Asian paddle crab
Origin: Japan, Korea, Malaysia
Regional Pest Management Plan (RPMP) status
- Whole region — Sustained control
A relatively large swimming crab with paddle-like hind legs. The shell can reach 12 cm across. Adults have six distinct spines or spikes on each side of the shell below the eyes, and five prominent spines on the upper surface of each claw. The crab ranges in colour from pale-green or olive green to a deep chestnut brown with purplish markings on the shell.
What you need to know
To help protect our environment:
- You must not breed, distribute, release or sell any Asian paddle crab within the Auckland region. Dead individuals may be transported and eaten, provided that doing so does not distribute viable eggs.
- If you catch an Asian paddle crab you must kill it immediately.
- If you’re in charge of any craft in the Auckland region you must ensure that the level of fouling on the hull and in niches of the craft does not exceed ‘light fouling’.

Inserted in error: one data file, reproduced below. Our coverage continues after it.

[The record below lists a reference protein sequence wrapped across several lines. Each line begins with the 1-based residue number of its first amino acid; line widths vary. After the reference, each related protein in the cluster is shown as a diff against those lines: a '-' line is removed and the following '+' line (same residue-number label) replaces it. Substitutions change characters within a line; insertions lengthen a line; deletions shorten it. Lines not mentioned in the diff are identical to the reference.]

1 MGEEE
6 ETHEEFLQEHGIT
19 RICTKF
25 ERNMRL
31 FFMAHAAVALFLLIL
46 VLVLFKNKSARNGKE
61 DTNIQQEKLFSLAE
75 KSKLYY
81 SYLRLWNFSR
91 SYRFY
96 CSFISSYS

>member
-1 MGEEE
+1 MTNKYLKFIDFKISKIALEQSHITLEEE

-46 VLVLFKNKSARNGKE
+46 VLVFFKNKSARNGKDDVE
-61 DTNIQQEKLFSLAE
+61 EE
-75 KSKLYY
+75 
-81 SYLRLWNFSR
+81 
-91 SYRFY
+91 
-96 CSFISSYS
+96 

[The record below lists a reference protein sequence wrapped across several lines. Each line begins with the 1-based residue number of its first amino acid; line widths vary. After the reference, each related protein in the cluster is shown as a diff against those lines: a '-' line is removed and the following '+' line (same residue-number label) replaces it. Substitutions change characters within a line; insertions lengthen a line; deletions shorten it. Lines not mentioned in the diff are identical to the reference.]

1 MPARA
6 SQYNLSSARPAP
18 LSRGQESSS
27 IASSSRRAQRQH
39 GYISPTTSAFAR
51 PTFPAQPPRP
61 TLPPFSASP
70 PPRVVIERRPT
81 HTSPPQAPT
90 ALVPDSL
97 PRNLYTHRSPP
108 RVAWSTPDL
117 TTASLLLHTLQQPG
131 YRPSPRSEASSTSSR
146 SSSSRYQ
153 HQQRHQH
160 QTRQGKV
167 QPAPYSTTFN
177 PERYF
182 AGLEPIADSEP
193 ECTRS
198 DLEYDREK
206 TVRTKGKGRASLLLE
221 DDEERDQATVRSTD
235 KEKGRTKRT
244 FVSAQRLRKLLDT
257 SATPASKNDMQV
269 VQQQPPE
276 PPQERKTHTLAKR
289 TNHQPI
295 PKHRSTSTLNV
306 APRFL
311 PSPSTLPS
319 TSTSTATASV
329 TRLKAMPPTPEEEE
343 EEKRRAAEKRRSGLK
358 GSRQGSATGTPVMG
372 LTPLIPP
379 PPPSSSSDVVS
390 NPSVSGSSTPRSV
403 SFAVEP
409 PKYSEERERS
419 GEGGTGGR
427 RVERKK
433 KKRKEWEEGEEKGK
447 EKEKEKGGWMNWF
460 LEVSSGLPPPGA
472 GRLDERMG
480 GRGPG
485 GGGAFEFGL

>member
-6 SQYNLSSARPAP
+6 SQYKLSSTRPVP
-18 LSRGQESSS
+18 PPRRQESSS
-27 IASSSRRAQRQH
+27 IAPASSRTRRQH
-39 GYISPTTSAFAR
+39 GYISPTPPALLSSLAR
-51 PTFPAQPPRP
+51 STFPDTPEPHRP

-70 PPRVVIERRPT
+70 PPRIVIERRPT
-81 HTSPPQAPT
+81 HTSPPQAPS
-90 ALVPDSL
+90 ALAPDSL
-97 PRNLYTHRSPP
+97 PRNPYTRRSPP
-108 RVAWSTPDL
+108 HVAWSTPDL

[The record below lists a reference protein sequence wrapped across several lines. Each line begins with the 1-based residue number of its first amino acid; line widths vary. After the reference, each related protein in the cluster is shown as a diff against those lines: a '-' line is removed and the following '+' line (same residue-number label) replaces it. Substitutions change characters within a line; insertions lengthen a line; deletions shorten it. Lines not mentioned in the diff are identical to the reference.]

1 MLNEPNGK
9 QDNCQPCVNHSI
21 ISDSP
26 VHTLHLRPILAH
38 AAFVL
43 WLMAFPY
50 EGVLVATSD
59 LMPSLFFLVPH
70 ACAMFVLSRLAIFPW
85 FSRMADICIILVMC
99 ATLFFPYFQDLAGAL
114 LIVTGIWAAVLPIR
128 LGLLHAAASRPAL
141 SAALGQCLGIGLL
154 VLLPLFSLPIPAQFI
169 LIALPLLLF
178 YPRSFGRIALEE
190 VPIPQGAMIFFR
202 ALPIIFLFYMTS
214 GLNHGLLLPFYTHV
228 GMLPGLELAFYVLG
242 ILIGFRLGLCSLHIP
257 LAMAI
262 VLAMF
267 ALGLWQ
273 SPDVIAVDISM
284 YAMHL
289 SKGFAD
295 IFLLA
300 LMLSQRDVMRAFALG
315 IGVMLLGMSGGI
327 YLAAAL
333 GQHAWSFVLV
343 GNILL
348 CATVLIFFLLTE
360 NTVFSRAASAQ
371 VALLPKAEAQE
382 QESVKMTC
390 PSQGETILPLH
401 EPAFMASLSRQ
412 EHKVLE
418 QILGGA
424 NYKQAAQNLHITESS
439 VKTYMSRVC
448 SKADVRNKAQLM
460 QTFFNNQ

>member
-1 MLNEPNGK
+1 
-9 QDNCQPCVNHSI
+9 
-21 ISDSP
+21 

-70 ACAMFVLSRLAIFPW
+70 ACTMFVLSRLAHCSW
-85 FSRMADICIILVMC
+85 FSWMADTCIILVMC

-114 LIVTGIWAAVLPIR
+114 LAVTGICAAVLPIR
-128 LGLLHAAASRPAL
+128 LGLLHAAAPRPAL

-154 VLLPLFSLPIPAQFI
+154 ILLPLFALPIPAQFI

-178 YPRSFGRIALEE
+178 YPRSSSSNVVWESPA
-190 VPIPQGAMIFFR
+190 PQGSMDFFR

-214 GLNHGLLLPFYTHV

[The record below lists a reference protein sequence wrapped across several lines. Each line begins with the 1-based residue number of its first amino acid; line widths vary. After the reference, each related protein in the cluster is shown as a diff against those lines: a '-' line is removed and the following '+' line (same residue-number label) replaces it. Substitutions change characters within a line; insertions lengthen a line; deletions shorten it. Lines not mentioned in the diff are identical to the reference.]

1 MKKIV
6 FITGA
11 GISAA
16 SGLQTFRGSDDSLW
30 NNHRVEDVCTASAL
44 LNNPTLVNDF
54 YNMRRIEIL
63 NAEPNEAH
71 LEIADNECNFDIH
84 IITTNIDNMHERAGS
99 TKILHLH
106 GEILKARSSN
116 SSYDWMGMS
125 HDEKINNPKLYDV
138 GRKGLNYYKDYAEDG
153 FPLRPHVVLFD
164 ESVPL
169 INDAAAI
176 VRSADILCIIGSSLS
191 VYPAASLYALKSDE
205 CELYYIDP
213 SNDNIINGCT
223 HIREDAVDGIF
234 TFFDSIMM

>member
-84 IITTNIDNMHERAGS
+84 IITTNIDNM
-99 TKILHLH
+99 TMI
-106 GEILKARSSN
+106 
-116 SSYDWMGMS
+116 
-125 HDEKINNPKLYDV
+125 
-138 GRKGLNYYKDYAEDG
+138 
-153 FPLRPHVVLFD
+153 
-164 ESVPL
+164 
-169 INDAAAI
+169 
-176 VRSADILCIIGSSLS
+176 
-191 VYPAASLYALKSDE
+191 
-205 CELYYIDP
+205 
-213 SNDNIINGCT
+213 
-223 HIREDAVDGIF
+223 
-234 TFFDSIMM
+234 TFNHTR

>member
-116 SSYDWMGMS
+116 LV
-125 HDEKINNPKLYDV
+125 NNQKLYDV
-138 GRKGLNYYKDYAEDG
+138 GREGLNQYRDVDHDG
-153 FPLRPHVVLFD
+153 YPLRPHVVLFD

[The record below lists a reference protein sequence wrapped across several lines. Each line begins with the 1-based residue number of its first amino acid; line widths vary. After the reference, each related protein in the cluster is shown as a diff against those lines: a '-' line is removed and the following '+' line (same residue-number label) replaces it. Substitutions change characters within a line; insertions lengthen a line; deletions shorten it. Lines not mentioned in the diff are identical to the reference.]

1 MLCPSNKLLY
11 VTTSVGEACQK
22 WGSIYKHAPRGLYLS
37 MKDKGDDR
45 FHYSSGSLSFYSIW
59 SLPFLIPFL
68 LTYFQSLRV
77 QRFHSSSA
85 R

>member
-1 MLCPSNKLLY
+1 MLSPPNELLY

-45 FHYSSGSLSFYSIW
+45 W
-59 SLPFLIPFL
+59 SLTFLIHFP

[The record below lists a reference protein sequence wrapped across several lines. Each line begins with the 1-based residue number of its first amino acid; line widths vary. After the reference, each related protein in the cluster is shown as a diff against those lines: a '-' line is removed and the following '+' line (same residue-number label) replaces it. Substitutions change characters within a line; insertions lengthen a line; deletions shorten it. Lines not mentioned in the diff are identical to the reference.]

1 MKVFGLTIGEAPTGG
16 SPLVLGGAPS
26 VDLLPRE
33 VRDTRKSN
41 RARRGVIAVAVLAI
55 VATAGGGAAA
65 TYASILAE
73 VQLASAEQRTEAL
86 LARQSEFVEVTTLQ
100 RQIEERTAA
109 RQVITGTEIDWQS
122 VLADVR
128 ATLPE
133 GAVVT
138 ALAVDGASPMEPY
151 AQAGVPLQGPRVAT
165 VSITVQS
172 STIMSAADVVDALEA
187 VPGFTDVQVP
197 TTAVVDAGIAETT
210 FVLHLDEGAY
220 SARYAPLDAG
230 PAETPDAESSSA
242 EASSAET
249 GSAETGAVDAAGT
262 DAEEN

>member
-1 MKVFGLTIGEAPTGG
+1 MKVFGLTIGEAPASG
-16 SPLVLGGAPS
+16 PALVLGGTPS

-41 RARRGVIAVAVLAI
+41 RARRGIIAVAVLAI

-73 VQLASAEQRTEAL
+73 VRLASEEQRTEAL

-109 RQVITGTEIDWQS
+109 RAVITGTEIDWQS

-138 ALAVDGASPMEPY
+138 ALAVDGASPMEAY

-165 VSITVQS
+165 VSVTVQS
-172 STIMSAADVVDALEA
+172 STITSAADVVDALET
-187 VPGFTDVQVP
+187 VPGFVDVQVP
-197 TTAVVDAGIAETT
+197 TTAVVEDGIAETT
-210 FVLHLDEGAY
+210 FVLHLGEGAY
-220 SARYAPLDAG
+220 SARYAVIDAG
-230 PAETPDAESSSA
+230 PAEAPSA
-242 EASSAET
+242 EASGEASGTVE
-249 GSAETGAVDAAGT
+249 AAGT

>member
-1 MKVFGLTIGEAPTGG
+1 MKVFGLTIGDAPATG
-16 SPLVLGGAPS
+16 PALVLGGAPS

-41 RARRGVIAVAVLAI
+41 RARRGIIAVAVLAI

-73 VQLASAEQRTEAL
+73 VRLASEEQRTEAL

- If you’re in charge of any craft in the Auckland region you must ensure that it is free of all ballast water, bilge water, holding tank water or sea water held in any other container when entering any marine body from the land.
It is typically found in estuaries where there is firm sand, muddy fine sand, or muddy-shelly fine sand.
Impact on environment
The crab is very aggressive, displacing native crabs (pāpaka) and preying on a variety of native and aquaculture species including shellfish, fish, other crustaceans and polychaete worms. It is also a carrier of diseases that may greatly impact other crustaceans.
Before moving your boat or other craft to new locations, make sure the hull, anchor chain and all other equipment on board is clean and free of marine pests or other fouling.
Think about where you’re taking on or releasing ballast, bilge or holding tank water, or water in any other container such as chilly bins, to avoid spreading marine pests.